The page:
For an action-packed superhero tale sans egregious stereotyping, skip this and stick with Rick Riordan’s The Lightning Thief...

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THE ABLES

From the Ables series , Vol. 1

A congenitally blind boy discovers that he’s a superhero.

When his dad took him aside for “the talk” when he was 12, wisecracking Phillip expected a humiliating lecture on sex. Instead, he learned that, like everyone else in their small town, he’s a “custodian”: a superhero. Phillip has inherited telekinesis, which his blindness complicates. Relegated to the special education class at Freepoint High School, Phillip befriends Henry, an overweight, telepathic wheelchair user; Bentley, who has cerebral palsy and a hypersmart mind; Freddie, whose asthma hampers his power of gigantism; and James, also blind, who teleports. When a mysterious villain appears, the friends—dubbing themselves “the Ables”—must combine their skills to save the town. Scott’s debut squanders an intriguing premise in a cliché-riddled plot; fans of superhero fare will guess twists long before they’re revealed. Preachy, expository dialogue and Phillip’s summary-laden narration slow the pace, and weak character development renders even tragedy flat. Despite the (mostly) realistic portrayal of Phillip’s blindness, stale disability tropes abound, including disability-negating superpowers, Phillip’s “fantastic hearing,” and the glaringly infantilizing portrayal of a teen with Down syndrome as a “big teddy bear” with “the mind of a young child in the body of a grown man.” Most characters are assumed white; Henry is black. Occasional line drawings illustrate the text.

For an action-packed superhero tale sans egregious stereotyping, skip this and stick with Rick Riordan’s The Lightning Thief (2005). (Fantasy. 12-15)

Pub Date: June 11, 2019

ISBN: 978-1-68442-336-1

Page Count: 368

Publisher: Turner

Review Posted Online: May 8, 2019

Kirkus Reviews Issue: June 1, 2019

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This is no didactic near-future warning of present evils, but a cinematic adventure featuring endearing, compelling heroes

LEGEND

From the Legend series , Vol. 1

A gripping thriller in dystopic future Los Angeles.

Fifteen-year-olds June and Day live completely different lives in the glorious Republic. June is rich and brilliant, the only candidate ever to get a perfect score in the Trials, and is destined for a glowing career in the military. She looks forward to the day when she can join up and fight the Republic’s treacherous enemies east of the Dakotas. Day, on the other hand, is an anonymous street rat, a slum child who failed his own Trial. He's also the Republic's most wanted criminal, prone to stealing from the rich and giving to the poor. When tragedies strike both their families, the two brilliant teens are thrown into direct opposition. In alternating first-person narratives, Day and June experience coming-of-age adventures in the midst of spying, theft and daredevil combat. Their voices are distinct and richly drawn, from Day’s self-deprecating affection for others to June's Holmesian attention to detail. All the flavor of a post-apocalyptic setting—plagues, class warfare, maniacal soldiers—escalates to greater complexity while leaving space for further worldbuilding in the sequel.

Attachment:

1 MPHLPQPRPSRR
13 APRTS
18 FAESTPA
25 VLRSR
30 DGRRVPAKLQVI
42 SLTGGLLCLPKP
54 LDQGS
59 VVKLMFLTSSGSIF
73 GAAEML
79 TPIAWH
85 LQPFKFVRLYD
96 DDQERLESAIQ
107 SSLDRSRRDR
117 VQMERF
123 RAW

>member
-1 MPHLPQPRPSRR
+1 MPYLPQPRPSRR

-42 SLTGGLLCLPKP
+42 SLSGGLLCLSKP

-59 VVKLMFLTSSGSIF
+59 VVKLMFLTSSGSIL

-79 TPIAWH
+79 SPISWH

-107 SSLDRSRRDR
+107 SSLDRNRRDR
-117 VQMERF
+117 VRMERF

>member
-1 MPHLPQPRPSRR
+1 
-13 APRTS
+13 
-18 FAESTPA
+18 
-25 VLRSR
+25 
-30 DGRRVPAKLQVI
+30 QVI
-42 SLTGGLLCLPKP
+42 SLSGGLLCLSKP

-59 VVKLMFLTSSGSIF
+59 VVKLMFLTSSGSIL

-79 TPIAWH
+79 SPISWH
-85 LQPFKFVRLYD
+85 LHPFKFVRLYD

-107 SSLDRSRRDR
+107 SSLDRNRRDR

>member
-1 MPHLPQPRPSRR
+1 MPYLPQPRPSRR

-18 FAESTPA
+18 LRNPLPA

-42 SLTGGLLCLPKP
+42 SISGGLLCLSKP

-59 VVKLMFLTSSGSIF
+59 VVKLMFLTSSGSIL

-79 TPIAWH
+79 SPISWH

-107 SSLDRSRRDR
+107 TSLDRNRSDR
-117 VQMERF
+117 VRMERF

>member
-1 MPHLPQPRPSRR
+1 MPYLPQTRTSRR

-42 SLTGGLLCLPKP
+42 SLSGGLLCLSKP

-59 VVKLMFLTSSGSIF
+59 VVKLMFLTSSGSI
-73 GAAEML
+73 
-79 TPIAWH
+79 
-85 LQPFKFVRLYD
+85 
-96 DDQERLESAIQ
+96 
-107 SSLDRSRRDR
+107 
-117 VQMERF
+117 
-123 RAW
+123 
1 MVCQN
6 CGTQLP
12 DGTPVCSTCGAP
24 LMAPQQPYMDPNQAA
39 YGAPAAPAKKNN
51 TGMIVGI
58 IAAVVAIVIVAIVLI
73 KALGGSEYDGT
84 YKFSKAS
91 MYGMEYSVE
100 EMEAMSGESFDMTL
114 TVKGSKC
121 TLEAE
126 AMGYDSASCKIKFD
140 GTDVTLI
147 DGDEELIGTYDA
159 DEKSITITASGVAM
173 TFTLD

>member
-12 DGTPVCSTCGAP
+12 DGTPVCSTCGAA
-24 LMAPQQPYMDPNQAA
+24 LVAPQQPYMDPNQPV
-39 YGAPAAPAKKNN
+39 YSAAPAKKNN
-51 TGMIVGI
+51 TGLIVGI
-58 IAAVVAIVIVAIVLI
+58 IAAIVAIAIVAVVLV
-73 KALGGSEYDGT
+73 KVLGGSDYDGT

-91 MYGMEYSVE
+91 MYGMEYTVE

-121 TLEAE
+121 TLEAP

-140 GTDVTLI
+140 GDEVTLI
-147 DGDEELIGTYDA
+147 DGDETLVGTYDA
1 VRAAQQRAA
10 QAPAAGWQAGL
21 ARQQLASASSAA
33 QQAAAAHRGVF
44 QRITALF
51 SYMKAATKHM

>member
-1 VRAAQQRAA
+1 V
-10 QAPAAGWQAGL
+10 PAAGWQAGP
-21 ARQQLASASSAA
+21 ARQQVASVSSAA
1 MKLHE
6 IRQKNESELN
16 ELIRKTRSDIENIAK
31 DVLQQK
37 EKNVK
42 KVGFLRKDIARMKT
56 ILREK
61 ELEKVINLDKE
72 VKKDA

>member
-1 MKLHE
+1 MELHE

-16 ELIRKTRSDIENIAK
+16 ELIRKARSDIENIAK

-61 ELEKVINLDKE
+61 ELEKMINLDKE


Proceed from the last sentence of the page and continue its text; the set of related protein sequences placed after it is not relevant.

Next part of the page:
This is no didactic near-future warning of present evils, but a cinematic adventure featuring endearing, compelling heroes . (Science fiction. 12-14)

Pub Date: Nov. 29, 2011

ISBN: 978-0-399-25675-2

Page Count: 336

Publisher: Putnam

Review Posted Online: April 8, 2011

Kirkus Reviews Issue: Oct. 15, 2011

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A trilogy opener both rich and strange, if heavy at the front end.

MISS PEREGRINE'S HOME FOR PECULIAR CHILDREN

From the Peculiar Children series , Vol. 1

Riggs spins a gothic tale of strangely gifted children and the monsters that pursue them from a set of eerie, old trick photographs.

The brutal murder of his grandfather and a glimpse of a man with a mouth full of tentacles prompts months of nightmares and psychotherapy for 15-year-old Jacob, followed by a visit to a remote Welsh island where, his grandfather had always claimed, there lived children who could fly, lift boulders and display like weird abilities. The stories turn out to be true—but Jacob discovers that he has unwittingly exposed the sheltered “peculiar spirits” (of which he turns out to be one) and their werefalcon protector to a murderous hollowgast and its shape-changing servant wight. The interspersed photographs—gathered at flea markets and from collectors—nearly all seem to have been created in the late 19th or early 20th centuries and generally feature stone-faced figures, mostly children, in inscrutable costumes and situations. They are seen floating in the air, posing with a disreputable-looking Santa, covered in bees, dressed in rags and kneeling on a bomb, among other surreal images. Though Jacob’s overdeveloped back story gives the tale a slow start, the pictures add an eldritch element from the early going, and along with creepy bad guys, the author tucks in suspenseful chases and splashes of gore as he goes. He also whirls a major storm, flying bullets and a time loop into a wild climax that leaves Jacob poised for the sequel.

A trilogy opener both rich and strange, if heavy at the front end. (Horror/fantasy. 12-14)

Pub Date: June 7, 2011

ISBN: 978-1-59474-476-1

Page Count: 234

Publisher: Quirk Books

Review Posted Online: March 31, 2014

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